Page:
Close-ups, photos with a short distance between the lens and the subject and a large image scale, are commonly referred to as macro images. We have put together some tips for you below so that you can capture really nice macro images.
Flowers and insects are by far the most popular subjects in macro photography. Close-ups are particularly effective in capturing nature scenes rich in color and detail. And if you first start “practicing” with stationary objects, such as leaves and flowers, you’ll have plenty of time to make thorough preparations.
The macro range
Photographic images are categorized according to the size of the image scale, which is defined as the ratio between the image size and the object size.
Image scale = Image size / Object size
In other words, the image size is the measurement of the film negative or the size of the image sensor with digital cameras.
Example: When using a 35mm camera (image size 24x36mm), we achieve the image scale 1:1, if we capture our subject in full-frame exposure 24x36mm, i.e., the entire matte screen surface is covered. Digital cameras that usually feature a smaller sensor allow you to capture correspondingly smaller subjects with an image scale of 1:1.
“Normal photography” uses image scales less than 1:10. Macro photography ranges between an image scale of 1:10 and 10:1. An even larger image scale (larger than 10:1) is referred to as micro photography, which can only be achieved using special macro lenses or microscopes.
If the captured image is subsequently printed or enlarged on photographic paper, the original image scale compared to the photographed object naturally changes again.
The minimum focus distance
Each lens offers a focus range within which images can be focused. The shortest possible adjustable range is the minimum focus distance. It is always measured from the film or image sensor plane, which is marked on the housing of many cameras. All distance specifications on the lens focusing scale refer to this plane. The front lens or lens hood is also significantly closer to the subject than the distance set on the lens.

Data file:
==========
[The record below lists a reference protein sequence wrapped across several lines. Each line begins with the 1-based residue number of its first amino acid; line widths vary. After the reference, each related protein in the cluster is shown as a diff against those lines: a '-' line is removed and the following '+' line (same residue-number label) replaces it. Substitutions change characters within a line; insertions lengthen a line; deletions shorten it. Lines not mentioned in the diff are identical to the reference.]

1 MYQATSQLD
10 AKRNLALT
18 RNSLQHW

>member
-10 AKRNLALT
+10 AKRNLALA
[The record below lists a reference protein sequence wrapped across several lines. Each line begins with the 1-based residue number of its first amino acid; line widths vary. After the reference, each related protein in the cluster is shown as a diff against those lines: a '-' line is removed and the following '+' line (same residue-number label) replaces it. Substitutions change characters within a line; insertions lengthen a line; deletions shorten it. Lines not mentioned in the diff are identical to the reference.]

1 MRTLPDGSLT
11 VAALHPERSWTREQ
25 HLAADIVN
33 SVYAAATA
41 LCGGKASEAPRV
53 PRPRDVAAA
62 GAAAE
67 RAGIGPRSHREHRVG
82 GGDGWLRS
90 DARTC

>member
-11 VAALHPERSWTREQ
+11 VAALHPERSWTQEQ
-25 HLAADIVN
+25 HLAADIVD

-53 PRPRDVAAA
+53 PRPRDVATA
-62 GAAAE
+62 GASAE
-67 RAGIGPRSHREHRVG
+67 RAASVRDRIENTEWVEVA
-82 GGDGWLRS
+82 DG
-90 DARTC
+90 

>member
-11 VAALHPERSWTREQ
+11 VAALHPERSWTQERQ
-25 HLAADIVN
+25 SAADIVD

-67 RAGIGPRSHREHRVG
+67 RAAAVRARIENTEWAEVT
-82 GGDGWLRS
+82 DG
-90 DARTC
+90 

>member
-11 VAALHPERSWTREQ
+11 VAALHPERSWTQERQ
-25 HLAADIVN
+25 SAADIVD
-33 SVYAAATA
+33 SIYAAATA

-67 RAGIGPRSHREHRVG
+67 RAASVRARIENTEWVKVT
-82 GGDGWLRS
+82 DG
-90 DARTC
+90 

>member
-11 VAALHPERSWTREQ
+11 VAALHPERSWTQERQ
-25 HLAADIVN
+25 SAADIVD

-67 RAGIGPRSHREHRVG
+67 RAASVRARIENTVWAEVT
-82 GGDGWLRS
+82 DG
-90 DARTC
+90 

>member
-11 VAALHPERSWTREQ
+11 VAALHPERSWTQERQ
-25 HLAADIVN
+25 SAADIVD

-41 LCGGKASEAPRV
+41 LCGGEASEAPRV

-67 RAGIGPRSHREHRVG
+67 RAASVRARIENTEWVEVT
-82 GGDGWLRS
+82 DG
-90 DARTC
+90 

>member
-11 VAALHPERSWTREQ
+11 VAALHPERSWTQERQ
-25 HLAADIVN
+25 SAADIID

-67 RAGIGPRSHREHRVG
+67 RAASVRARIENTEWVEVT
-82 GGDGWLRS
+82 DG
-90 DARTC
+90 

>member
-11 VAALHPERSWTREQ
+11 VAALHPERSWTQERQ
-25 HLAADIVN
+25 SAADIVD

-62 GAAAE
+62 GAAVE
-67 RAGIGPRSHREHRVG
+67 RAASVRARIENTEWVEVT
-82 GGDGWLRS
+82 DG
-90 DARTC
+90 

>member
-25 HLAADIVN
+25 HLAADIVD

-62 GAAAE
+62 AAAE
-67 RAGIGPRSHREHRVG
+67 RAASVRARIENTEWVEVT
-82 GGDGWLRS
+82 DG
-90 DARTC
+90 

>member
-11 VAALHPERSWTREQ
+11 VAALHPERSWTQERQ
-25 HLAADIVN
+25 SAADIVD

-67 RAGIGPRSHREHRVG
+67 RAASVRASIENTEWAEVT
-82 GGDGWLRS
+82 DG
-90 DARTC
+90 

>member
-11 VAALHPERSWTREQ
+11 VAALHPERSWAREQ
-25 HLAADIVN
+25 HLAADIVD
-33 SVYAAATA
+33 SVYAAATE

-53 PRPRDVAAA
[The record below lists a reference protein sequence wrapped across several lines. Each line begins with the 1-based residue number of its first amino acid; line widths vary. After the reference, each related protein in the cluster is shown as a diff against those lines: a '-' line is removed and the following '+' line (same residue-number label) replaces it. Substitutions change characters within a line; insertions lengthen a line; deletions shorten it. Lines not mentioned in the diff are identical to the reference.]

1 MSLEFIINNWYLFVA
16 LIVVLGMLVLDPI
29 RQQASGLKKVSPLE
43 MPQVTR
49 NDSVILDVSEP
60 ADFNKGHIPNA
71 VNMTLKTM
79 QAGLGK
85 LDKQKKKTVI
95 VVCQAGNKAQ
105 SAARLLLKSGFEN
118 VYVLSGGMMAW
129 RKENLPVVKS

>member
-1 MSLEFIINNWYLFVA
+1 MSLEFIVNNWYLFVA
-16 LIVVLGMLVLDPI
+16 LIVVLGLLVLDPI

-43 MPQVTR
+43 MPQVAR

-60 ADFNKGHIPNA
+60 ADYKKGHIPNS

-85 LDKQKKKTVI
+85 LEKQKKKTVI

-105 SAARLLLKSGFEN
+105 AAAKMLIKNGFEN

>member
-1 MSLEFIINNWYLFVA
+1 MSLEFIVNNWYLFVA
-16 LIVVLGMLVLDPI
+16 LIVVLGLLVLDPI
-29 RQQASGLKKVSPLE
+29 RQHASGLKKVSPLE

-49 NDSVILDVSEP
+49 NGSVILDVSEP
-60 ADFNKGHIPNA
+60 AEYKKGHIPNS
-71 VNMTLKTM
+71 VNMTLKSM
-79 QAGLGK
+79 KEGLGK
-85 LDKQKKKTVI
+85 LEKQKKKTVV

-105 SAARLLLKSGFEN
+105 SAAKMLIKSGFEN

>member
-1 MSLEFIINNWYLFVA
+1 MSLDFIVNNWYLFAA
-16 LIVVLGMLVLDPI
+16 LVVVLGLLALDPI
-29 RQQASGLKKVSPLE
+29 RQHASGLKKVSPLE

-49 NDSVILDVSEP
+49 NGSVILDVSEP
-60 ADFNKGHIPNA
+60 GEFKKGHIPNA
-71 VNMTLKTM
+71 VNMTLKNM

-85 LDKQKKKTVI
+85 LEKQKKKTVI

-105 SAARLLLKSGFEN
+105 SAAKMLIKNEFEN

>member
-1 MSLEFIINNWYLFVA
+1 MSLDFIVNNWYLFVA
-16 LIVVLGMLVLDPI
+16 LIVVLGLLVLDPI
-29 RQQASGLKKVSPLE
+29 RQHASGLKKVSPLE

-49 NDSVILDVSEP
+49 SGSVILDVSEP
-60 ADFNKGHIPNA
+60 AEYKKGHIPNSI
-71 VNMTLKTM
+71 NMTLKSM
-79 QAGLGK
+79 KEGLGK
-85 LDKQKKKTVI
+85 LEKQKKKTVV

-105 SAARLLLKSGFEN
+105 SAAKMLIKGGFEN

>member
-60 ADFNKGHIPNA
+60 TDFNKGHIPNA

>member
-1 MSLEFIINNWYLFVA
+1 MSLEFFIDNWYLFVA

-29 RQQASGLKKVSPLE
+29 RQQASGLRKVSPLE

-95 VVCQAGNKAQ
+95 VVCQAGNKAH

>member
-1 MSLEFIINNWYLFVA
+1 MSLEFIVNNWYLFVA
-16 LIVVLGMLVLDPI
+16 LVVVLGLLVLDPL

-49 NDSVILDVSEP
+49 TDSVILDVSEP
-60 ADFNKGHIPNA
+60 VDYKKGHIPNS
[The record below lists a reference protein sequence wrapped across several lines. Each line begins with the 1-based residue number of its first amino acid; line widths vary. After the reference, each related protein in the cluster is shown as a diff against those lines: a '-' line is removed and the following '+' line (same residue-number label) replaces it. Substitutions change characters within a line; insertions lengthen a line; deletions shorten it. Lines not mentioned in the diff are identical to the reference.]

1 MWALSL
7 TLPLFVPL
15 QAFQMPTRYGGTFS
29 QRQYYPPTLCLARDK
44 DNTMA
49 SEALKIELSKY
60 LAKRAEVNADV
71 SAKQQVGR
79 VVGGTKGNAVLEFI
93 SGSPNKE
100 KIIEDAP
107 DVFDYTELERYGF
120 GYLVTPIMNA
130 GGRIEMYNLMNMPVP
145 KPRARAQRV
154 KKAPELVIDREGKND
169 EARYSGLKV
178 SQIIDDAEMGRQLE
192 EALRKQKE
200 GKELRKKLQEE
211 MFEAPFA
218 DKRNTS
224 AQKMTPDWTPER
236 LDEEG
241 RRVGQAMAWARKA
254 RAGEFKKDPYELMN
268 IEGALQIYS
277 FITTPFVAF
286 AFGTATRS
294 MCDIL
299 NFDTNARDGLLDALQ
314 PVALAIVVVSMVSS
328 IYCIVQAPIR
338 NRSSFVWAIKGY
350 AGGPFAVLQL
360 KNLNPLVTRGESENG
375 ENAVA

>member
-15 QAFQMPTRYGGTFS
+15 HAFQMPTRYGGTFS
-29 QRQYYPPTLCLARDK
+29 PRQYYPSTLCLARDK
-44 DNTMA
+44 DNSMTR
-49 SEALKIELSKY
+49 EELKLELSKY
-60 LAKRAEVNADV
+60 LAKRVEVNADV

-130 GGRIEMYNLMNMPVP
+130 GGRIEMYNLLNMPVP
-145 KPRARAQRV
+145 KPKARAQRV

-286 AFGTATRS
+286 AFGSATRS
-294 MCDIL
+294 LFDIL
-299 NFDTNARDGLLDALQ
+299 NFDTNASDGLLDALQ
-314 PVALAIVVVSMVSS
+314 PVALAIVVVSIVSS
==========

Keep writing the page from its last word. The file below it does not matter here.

Depth of focus
Due to the low depth of focus in the close-up and macro range, images must be precisely focused. With three dimensional subjects, you must carefully consider which area is to be focused to capture the best image possible. You frequently have to stop down several apertures, for example, to 16 or 22, in order to render a sufficiently large focus range.
The “what” and “how” of a macro image also influences the out-of-focus effect: the right combination of aperture, focal length and shooting distance, etc. makes up a key artistic element. An out-of-focus background removes insignificant distracting details from the main subject and produces a much more vivid image.
The image’s out-of-focus areas play a key role in its composition. These image properties, however, are more aesthetic and therefore purely subjective. The benefits of using out-of-focus areas cannot be as easily described with figures as in the case with the focused image.
Don’t let your own photo experiments make you insecure. You should hone your technique regularly and experiment with your own style. You will gain greater insight, allowing you to correctly capture your images.
Due to the parallax between the image seen through the viewfinder and the detail of the photograph actually captured, analog range-finder cameras are not very suitable for macro images. Although compact digital cameras display the exact image section on their monitors and close up as well as frequently offer lenses with a very good close-up range. The integrated flash, however, is usually not very efficient for close-ups and in most cases external (macro) flashes cannot be used with these cameras. As a result, you have to rely on one or more continuous light sources to illuminate smaller subjects.
Reflex cameras and mirrorless system cameras
Analog and digital reflex cameras (SLR = Single Lens Reflex) and mirrorless system cameras (e.g. MFT, Sony NEX models) are best suited for macro photography. In addition to the advantages provided by the viewfinder or in the display, for example, optimum control of the image section and distribution of sharpness, there is also a wide range of special macro lenses, extension tubes, bellows, close-up lenses, macro lenses and other accessories.
Anyone who enjoys macro photography will most likely consider acquiring a special lens at some point. Don’t try to save money at the wrong place here, as macro images not only immediately reflect the photographer’s skills, the lens’s quality also play a vital role in taking nice pictures.